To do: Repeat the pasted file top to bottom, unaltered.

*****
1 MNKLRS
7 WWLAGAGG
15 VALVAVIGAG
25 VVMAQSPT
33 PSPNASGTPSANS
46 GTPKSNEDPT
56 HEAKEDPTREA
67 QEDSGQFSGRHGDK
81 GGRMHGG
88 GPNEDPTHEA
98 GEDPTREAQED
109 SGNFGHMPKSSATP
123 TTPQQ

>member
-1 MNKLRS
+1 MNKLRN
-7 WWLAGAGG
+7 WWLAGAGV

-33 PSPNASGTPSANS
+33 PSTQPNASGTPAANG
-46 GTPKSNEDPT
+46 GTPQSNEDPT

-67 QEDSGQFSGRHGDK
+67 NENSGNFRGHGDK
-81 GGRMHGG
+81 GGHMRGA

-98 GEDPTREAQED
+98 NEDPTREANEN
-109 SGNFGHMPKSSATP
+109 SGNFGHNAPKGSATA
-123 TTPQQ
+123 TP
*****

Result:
1 MNKLRS
7 WWLAGAGG
15 VALVAVIGAG
25 VVMAQSPT
33 PSPNASGTPSANS
46 GTPKSNEDPT
56 HEAKEDPTREA
67 QEDSGQFSGRHGDK
81 GGRMHGG
88 GPNEDPTHEA
98 GEDPTREAQED
109 SGNFGHMPKSSATP
123 TTPQQ

>member
-1 MNKLRS
+1 MNKLRN
-7 WWLAGAGG
+7 WWLAGAGV

-33 PSPNASGTPSANS
+33 PSTQPNASGTPAANG
-46 GTPKSNEDPT
+46 GTPQSNEDPT

-67 QEDSGQFSGRHGDK
+67 NENSGNFRGHGDK
-81 GGRMHGG
+81 GGHMRGA

-98 GEDPTREAQED
+98 NEDPTREANEN
-109 SGNFGHMPKSSATP
+109 SGNFGHNAPKGSATA
-123 TTPQQ
+123 TP